Psychopathology and attrition in the Baltimore ECA 15-Year Follow-up 1981–1996

Westat, RA, Rockville, Maryland 20850-3129, USA.
Social Psychiatry and Psychiatric Epidemiology (Impact Factor: 2.54). 03/1999; 34(2):91-8. DOI: 10.1007/s001270050117
Source: PubMed


Predictors of non-response were investigated in a 15-year follow-up (1981-1996) of 3,481 individuals in a probability sample from the household population of East Baltimore. Demographics (age, sex, race, education, marital status, and unemployment), household factors (living arrangements, household income, household size, and number of children), cultural variables (ancestral ethnicity and foreign language), social variables (social support and networks, committing felony, carrying a weapon, using an alias, and wandering), health factors (physical illness, health insurance, medical assistance, Medicare, receiving disability benefits, social security, and welfare), interviewer's observation, and psychopathologic variables (mental disorders, suicide behavior, comorbidity, and drug use) were collected at baseline in 1981 and in 1982, then linked to follow-up data between 1993 and 1996. A tracing process involving mail, phone, criss-cross directories, motor vehicle administration records, a commercial credit bureau, the state criminal justice system, hospital records, the US National Death Index, and field tracing were used to locate the original sample. A total of 3,066 respondents of the original sample (88.1%) were traced. Non-response was categorized into Sample Mortality (that part of the original sample that died during follow-up), Sample Loss (that part of the original sample that survived but could not be found) and Refusal (that part of the original sample that survived and was found but refused to participate). Stratified analysis and adjusted multiple logistic regression modeling found sample mortality and sample loss were strongly influenced by individual and household variables and by psychopathology. Sample mortality was influenced by specific mental disorders or conditions as mania, drug abuse/dependency, antisocial personality, cognitive impairment, alcohol abuse/dependency, phobia, drug use (except PCP), and comorbidity. Household factors protective against mortality include higher household income, not living as extended members in a married couple family, and living with children in the household. Persons who were unemployed, widowed or single, without high school education, male, and 65 years of age or older were more likely to die. Sample loss was influenced by cognitive impairment, antisocial personality, and cocaine use. Household factors linked to sample loss include living in female-headed families, or non-family households, and living alone. Young nonwhite, divorced/separated, without high school education, and unemployed were also harder to find. Refusal was associated with being white, with incomplete elementary education, living as a spouse in traditional married couple families, or as a child in female-headed families. Psychopathology did not influence refusal.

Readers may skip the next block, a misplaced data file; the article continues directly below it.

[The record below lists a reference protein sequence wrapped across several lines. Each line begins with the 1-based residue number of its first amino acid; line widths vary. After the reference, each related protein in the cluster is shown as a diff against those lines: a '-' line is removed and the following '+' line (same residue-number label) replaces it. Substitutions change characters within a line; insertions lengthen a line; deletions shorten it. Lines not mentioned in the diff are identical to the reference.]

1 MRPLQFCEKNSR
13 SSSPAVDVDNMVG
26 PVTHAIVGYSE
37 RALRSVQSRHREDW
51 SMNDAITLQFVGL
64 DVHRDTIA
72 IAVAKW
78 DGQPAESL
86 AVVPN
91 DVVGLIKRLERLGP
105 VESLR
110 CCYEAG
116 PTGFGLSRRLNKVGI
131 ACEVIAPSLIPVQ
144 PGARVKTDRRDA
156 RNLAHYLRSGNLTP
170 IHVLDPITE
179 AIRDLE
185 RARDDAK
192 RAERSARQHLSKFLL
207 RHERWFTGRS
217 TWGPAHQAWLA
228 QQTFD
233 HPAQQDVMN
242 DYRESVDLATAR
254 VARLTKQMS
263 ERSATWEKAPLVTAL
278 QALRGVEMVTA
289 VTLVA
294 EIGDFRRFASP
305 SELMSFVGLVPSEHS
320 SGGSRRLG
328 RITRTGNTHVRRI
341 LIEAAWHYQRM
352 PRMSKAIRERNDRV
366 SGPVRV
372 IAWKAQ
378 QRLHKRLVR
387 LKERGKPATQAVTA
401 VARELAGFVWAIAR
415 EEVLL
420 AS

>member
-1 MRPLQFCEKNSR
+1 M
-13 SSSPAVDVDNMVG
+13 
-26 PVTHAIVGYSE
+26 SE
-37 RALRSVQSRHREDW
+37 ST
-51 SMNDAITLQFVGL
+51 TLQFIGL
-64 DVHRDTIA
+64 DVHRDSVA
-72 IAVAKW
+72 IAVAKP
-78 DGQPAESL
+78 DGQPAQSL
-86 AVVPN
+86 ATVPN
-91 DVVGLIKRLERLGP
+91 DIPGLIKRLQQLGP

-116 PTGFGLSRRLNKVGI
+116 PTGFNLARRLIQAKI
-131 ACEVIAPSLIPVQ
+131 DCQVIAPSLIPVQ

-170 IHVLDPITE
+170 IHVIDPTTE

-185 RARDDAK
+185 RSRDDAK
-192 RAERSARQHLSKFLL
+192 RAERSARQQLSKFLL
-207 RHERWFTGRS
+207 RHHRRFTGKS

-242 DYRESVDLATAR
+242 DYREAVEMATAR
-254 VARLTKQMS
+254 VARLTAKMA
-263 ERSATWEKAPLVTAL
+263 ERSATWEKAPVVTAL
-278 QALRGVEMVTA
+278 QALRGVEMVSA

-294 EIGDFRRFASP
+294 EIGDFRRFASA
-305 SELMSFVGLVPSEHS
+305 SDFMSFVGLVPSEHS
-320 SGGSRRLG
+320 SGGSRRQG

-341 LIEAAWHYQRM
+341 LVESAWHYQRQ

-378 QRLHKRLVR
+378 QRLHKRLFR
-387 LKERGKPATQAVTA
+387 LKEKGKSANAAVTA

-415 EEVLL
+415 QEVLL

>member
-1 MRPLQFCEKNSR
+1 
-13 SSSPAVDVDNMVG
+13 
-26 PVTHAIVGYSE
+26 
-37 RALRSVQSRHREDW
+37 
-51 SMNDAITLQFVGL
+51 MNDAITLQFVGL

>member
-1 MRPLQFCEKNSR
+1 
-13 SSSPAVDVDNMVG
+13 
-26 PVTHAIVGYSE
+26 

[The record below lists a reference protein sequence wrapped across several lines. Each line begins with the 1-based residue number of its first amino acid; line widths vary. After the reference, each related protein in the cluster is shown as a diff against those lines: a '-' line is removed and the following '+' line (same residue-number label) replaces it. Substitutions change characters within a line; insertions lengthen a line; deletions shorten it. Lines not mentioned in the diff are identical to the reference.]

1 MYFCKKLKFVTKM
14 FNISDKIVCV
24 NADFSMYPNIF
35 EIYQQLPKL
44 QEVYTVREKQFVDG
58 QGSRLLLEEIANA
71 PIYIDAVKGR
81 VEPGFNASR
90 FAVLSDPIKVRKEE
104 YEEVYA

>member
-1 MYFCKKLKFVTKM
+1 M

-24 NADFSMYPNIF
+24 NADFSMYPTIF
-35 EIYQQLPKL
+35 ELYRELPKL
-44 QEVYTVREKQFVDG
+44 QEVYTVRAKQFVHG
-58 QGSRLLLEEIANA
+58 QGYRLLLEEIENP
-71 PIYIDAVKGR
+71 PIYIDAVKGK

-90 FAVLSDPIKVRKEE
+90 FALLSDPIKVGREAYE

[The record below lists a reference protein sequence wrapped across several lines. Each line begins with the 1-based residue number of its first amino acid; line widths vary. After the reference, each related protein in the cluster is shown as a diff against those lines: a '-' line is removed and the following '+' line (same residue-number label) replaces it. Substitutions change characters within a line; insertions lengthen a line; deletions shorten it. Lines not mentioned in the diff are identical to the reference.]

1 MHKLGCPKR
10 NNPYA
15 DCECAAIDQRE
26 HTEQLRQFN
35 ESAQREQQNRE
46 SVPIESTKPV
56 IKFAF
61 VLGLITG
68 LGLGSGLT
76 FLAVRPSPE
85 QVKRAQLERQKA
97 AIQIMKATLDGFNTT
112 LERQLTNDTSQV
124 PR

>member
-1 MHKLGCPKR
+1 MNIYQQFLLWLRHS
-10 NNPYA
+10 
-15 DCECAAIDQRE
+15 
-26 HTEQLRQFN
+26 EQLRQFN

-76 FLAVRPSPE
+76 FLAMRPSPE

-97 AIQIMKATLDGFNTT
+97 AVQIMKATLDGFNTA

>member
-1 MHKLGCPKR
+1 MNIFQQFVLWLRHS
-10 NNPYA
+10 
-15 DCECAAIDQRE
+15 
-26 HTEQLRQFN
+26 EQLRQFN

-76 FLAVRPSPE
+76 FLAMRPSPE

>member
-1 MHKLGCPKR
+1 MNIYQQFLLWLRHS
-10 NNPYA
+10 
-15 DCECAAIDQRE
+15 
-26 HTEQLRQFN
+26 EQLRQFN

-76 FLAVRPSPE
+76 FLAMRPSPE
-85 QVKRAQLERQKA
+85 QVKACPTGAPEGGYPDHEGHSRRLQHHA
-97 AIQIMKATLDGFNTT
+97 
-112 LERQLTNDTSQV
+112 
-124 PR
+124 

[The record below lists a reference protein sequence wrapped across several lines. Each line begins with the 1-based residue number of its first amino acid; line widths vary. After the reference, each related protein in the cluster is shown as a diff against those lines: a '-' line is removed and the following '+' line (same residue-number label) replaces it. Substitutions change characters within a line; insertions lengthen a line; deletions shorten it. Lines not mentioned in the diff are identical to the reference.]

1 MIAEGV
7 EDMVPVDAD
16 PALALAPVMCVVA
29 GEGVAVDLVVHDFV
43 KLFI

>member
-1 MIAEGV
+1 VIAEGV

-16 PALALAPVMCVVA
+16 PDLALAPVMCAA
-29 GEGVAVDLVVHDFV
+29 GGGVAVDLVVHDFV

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    • "Poor relationship quality is an important predictor of mental health problems [15]. However, social networks and support did not predict attrition in a 15-year follow-up study [5], and marital satisfaction and spousal support did not predict attrition in a job satisfaction study [6]. More knowledge is needed about the association between attrition and psychological as well as social factors. "